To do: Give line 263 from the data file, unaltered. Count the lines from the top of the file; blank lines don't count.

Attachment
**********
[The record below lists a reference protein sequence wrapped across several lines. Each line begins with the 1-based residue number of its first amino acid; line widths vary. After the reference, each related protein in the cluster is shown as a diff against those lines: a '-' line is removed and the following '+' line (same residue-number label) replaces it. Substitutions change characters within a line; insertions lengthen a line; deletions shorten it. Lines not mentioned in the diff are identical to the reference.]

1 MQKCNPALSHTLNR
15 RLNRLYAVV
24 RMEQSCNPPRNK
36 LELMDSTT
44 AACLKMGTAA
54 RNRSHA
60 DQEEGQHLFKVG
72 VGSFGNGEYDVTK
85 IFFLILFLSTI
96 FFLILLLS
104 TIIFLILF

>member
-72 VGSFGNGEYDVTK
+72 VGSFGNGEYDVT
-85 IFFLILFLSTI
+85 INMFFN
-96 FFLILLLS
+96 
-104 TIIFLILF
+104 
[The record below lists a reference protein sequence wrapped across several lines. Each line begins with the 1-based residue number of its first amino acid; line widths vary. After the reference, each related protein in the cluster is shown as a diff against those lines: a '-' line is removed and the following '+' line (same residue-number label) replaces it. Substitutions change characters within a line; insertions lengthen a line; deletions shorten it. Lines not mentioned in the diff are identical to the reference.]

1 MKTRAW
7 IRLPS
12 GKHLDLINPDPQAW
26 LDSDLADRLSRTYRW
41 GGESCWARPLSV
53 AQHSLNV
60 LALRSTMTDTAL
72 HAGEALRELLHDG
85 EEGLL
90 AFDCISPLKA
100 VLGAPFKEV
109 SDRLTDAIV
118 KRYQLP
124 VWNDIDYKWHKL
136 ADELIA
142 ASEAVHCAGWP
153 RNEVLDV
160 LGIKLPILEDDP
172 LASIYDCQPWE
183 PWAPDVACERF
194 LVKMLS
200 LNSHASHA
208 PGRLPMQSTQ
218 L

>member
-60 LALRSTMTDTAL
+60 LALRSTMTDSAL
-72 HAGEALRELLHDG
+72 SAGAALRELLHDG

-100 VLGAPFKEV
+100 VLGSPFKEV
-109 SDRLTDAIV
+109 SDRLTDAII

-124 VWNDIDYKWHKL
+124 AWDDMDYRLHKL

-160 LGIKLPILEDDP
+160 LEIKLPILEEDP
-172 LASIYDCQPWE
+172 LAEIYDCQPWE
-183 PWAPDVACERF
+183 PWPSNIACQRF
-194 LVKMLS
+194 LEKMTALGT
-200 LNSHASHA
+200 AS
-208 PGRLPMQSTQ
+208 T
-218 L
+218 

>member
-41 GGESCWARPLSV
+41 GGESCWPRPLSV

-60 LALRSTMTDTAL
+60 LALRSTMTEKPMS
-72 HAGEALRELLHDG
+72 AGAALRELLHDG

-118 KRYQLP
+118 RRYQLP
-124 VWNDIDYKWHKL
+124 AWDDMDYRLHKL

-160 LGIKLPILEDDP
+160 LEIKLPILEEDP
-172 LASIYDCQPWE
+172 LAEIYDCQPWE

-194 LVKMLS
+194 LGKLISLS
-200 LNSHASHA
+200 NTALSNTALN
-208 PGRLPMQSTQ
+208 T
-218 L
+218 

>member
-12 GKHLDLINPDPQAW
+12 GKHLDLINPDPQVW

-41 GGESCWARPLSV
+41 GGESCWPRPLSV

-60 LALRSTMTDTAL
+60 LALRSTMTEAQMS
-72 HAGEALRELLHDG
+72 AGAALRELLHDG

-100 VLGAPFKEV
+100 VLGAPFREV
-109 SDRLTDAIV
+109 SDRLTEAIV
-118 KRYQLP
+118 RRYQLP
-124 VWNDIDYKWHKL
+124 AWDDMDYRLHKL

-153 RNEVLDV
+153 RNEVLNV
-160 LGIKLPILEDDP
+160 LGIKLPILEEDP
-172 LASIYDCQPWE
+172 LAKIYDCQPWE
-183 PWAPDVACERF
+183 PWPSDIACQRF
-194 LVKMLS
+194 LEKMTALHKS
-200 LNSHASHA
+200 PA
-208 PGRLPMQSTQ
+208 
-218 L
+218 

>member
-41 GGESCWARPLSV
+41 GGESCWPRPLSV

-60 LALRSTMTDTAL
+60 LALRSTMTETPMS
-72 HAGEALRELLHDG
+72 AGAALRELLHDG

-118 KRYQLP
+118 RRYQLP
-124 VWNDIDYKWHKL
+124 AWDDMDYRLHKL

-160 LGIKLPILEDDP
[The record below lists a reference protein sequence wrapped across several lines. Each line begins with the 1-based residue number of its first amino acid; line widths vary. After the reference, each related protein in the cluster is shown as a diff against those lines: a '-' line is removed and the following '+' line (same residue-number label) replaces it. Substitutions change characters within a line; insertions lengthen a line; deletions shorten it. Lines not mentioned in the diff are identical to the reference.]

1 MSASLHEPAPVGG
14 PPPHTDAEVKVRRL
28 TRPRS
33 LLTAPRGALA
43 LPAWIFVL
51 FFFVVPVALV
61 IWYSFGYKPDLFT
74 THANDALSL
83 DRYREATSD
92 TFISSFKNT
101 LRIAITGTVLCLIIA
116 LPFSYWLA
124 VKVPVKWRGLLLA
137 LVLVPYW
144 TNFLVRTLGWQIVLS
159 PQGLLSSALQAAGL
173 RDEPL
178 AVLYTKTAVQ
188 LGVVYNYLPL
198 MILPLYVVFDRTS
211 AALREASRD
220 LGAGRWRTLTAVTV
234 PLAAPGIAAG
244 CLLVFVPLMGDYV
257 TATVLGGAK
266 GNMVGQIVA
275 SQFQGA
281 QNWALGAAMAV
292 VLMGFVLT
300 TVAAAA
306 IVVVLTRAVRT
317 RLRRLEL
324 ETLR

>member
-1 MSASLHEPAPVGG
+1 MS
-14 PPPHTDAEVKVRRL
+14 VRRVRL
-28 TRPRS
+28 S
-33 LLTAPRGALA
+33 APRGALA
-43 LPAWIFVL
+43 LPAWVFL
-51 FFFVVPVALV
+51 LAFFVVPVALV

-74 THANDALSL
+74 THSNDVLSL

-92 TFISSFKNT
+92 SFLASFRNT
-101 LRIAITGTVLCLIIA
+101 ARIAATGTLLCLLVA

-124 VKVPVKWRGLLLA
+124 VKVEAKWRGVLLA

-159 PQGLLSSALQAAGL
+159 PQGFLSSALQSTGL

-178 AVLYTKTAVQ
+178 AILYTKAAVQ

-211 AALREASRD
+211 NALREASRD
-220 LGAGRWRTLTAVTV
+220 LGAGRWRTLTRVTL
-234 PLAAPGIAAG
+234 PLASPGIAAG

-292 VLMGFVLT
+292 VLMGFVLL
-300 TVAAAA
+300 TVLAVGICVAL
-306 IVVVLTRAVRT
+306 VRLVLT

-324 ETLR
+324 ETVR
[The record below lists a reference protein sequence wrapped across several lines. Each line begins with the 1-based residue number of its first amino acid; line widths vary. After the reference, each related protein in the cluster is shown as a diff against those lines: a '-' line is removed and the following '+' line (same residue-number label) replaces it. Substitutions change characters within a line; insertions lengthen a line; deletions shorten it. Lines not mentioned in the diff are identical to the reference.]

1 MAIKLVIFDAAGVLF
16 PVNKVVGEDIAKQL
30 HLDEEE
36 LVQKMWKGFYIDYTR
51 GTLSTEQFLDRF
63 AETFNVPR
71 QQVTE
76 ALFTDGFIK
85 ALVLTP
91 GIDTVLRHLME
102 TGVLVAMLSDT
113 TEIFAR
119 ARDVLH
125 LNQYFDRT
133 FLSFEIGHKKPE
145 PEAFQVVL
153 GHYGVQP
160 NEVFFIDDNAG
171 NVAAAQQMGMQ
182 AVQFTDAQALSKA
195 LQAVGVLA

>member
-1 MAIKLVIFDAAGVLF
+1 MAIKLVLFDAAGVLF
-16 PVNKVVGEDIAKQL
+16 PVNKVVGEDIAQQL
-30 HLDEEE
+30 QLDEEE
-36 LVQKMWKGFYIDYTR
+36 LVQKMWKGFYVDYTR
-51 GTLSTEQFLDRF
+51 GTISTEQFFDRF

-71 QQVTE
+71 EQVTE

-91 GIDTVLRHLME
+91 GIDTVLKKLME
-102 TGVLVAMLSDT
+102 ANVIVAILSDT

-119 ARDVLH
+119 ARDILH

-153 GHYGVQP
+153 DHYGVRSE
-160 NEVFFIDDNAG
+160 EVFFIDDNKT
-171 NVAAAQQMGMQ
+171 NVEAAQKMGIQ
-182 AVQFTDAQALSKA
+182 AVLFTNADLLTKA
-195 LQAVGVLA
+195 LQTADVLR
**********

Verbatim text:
+195 LQTADVLR